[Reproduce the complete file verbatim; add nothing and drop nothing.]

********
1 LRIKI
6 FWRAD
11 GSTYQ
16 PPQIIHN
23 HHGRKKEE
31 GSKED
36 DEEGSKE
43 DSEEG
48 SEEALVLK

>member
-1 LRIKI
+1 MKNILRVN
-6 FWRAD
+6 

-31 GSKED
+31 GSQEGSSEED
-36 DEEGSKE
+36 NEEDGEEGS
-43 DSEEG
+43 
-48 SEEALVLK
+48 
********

1 LRIKI
6 FWRAD
11 GSTYQ
16 PPQIIHN
23 HHGRKKEE
31 GSKED
36 DEEGSKE
43 DSEEG
48 SEEALVLK

>member
-1 LRIKI
+1 MKNILRVN
-6 FWRAD
+6 

-31 GSKED
+31 GSQEGSSEED
-36 DEEGSKE
+36 NEEDGEEGS
-43 DSEEG
+43 
-48 SEEALVLK
+48 